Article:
Mr. WOODALL. Madam Speaker, I am glad to be able to take the floor after the Member from Pennsylvania (Mr. Altmire) talking about energy because it's something that's on everybody's mind today. He is talking about nuclear energy, and he concluded with the remarks, What can we do to find American-made energy solutions? What can we do to find American energy independence? What can we do to provide good-paying American jobs? Folks, those things are all intertwined. There is not a product that we produce in this country that does not have an energy component to it. We have to have that access to energy in order to have access to jobs. That's why I'm so proud that in the tail end of last week and the beginning of this week, that's what we're focused on here on the House floor. What can we do to find those domestic energy solutions?
There aren't going to be as many folks here, Madam Speaker, as I look around the gallery, who might have been alive in the 1970s. Madam Speaker, I think you and I were here then. We remember some of those gas lines. Would you believe that we bring less American oil to market today than we did in 1970? Would you believe it's almost half?
We have been blessed in this country with domestic energy resources the likes of which no other country on the planet can claim. And yet we seem to be doing everything that we can to keep those resources in the ground and, instead, send precious American dollars overseas, often to folks who don't like us and would like to see our demise.
Folks, energy independence isn't just a tag line. It's not just about $4 prices at the pump. It's about national security. It's about, what is our vision for the future of this country? Is it a vision of dependency upon our enemies overseas? Or is it a vision of independence where we're bringing American resources out of the ground with American workers, creating American capital?
It's not just, Drill, drill, drill. I'm a big believer in drill here, drill now. But that's not because we're not sensitive to what's happening in a changing energy environment across this planet. Would you believe, for example, that in this country, we use less energy per capita today, fewer Btus today, than we did just 5 years ago, than we did 10 years ago, than we did 20 years ago, than we did 30 years ago. To say that we need energy independence, to say that national security depends on getting our resources out of the ground is not to say that conservation isn't a part of the model as well. It is. We're doing it, we're doing it successfully, and we should continue to do it, but we have to get our resources out of the ground.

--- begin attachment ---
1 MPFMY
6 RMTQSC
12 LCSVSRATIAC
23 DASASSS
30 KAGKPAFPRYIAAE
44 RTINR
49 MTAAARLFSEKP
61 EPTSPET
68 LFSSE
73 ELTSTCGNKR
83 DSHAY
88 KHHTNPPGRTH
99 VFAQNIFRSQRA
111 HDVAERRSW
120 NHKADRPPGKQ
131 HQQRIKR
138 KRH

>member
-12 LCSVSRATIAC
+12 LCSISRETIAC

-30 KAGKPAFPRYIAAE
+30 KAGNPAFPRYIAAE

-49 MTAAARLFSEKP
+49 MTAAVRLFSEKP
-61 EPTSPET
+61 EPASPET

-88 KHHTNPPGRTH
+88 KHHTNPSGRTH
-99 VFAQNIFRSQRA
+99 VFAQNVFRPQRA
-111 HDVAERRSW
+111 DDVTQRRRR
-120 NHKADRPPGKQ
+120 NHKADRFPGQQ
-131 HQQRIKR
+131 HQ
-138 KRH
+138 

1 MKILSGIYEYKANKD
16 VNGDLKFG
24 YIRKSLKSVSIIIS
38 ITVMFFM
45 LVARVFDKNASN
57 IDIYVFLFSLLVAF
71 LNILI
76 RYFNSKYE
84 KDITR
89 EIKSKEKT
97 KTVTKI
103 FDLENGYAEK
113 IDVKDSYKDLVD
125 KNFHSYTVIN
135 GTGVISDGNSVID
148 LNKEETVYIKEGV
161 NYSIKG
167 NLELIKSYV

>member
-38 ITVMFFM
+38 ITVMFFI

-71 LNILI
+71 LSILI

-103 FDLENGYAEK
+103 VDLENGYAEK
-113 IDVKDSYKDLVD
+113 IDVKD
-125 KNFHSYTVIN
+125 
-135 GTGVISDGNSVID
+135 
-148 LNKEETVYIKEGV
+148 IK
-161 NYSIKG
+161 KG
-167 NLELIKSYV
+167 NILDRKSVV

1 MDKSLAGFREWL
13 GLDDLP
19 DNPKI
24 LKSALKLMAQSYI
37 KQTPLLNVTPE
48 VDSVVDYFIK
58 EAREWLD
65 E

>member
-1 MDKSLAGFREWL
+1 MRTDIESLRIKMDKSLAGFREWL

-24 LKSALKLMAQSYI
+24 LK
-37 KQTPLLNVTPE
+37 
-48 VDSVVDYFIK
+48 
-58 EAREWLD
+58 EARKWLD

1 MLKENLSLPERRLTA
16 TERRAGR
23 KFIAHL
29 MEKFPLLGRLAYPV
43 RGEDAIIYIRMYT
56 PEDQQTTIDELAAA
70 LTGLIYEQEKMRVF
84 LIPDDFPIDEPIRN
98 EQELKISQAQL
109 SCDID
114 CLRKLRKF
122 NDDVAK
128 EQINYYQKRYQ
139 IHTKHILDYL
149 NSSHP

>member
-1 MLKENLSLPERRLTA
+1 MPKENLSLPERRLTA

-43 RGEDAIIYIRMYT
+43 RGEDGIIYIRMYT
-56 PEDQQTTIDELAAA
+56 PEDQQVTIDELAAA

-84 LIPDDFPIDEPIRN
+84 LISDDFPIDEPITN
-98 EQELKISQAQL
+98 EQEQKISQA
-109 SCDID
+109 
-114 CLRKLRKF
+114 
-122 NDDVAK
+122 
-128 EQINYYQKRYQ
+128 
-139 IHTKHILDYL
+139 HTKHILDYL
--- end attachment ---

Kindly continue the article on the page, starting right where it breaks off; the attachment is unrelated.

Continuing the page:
Would you believe that as a percentage of the energy that we use in this country, that petroleum is in decline? Each and every year, we use less oil per capita than we used the year before, but that doesn't mean that we don't still need to get American oil out of the ground. In fact, we are importing more oil today than we did just 10 years ago, than we did just 20 years ago. We have the resources here. We know of more oil that's in the ground in America today than we have ever known of before, and yet we choose to send our dollars overseas to import that energy instead.
There are three bills we're working on here, Madam Speaker, and you know them well. H.R. 1229, the Putting the Gulf of Mexico Back to Work Act. Can you believe, Madam Speaker, that in a time of record-high gas prices that we have the second-largest shallow water drilling operation in the country going out of business for lack of work? For lack of work. Oil prices are headed back towards historic highs, and American drillers are going out of business for lack of work. And it's not just the company, Madam Speaker; it is each and every one of the American men and women who work on those drill rigs who are out of work because we can't get permits issued out of Washington, D.C. Putting the Gulf of Mexico Back to Work Act.
H.R. 1231, Reversing President Obama's Offshore Moratorium Act. We have these resources. We have this national security need. We have men and women who want to go to work to solve that need, and we won't let the permits out of Washington, D.C. Washington, D.C. has not been the solution here. Washington, D.C. has been the problem.
Folks, if what you want to say is, We're going to pass a bill on this floor that's going to ban automobiles, and we just won't use any more gasoline, fair enough. If what you want to say is, We're going to pass a bill on this floor that's going to ban plastic and say, we're just not going to produce any more, fair enough. If you are going to pass a bill that says, We're not going to produce any more fertilizer in this country, who needs it, fair enough. But until you do--and I would vote ``no'' on each one of those proposals--but until you do, we need American oil, and we need to get it out of the ground, and we need to get it out of the ground now.
Madam Speaker, I am tremendously grateful for the leadership you have shown in bringing these bills to the floor, and I thank you for the time.